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Frozen Ball Of Human Waste Falls From Sky

5 hours ago

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Copyright 2018 NPR. To see more, visit http://www.npr.org/.

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Copyright 2018 NPR. To see more, visit http://www.npr.org/.

UPCOMING SCHEDULE OF TOM LOUNGES’  LAKESHORE PUBLIC RADIO PROGRAMS

TOM LOUNGES CELEBRITY INTERVIEW PROGRAMS NOW TWICE WEEKLY! 

"MIDWEST BEAT with Tom Lounges" airs TUESDAYS - 7:00-8:00pm CST  (with this same show being rebroadcast the following Friday Night - 11:00pm CST)

"MIDWEST BEAT with Tom Lounges" also airs a new and different afternoon show each and every FRIDAY from 12:00-2:00pm CST.

In suburbs just outside the city of Chicago, some police officers are paid fast-food wages; they work part-time patrolling high crime areas, just so they can use their badge to get better paying security jobs.

Many police chiefs say the low-wages and part-time positions are consequences of inadequate funding. That means departments can't pay for ongoing training, can't afford to fire problem officers and don't have the capacity to investigate police shootings.

Pennsylvania Supreme Court Strikes Down Voting Map

16 hours ago

The Pennsylvania Supreme Court struck down the state's congressional district map today, saying it "clearly, plainly and palpably" violates the state Constitution.

The justices ruled 4-3 just days after hearing oral arguments in the case.

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NPR's Visuals Team, specifically the Video team, had a formidable showing at the White House News Photographers Association's "2018 Eyes of History: Multimedia Contest" over the weekend. According to the association's website, "The Eyes of History contests are held annually to select the best in visual journalism across still, video, and multimedia disciplines."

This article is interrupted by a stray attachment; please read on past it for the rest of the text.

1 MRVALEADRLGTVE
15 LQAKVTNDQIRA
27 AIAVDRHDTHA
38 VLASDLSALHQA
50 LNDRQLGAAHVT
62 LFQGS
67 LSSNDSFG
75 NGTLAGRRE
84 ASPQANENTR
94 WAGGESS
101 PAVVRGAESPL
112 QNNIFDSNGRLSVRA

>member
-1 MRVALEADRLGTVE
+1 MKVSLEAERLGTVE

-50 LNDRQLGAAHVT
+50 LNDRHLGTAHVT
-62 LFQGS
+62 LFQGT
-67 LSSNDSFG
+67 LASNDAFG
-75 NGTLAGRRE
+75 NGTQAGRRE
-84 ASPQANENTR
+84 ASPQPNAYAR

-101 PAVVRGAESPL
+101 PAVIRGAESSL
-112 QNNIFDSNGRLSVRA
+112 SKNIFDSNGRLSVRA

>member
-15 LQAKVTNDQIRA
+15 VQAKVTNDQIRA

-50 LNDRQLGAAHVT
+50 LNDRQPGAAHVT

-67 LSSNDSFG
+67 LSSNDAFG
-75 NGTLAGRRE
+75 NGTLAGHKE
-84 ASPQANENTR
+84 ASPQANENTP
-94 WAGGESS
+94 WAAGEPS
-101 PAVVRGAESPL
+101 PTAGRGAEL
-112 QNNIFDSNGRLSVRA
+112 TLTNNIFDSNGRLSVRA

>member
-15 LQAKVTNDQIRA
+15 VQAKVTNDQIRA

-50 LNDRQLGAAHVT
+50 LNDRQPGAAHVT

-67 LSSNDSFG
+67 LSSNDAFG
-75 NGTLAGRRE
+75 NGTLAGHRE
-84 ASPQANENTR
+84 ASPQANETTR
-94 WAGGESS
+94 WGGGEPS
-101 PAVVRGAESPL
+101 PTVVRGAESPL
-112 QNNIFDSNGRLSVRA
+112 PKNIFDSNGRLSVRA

The NPR Visuals team racked up a total of 12 awards across the nine categories.

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Jacob Sippel / US Navy

After letting funding lapse for 114 days, the United States has reached an agreement for funding CHIP, the federally-run health insurance program for children and pregnant mothers.

Having earned a spot Sunday on the U.S. Ski Team, Gus Kenworthy is the second openly gay man who will compete for the United States at the Winter Olympics in Pyeongchang, South Korea.

Kenworthy, 26, placed second at the final Olympic qualifier for freeski slopestyle, according to NBC.

A German nurse serving a life sentence for murdering two patients is suspected of killing another 97 people by lethal injection.

If convicted, Niels Högel would become Germany's most deadly serial killer ever.

Högel, now 41, was charged with 97 further counts of murder on Monday. His third trial in the northern city of Oldenburg, Germany, is expected to start later this year, according to Reuters.

Vice President Pence says the United States will open an embassy in Jerusalem by the end of 2019 — much more quickly than initially promised.

Pence announced the new timetable in a speech before the Knesset, Israel's parliament, drawing a standing ovation from Israeli lawmakers and accelerating one of the Trump administration's most contentious foreign policy decisions to date.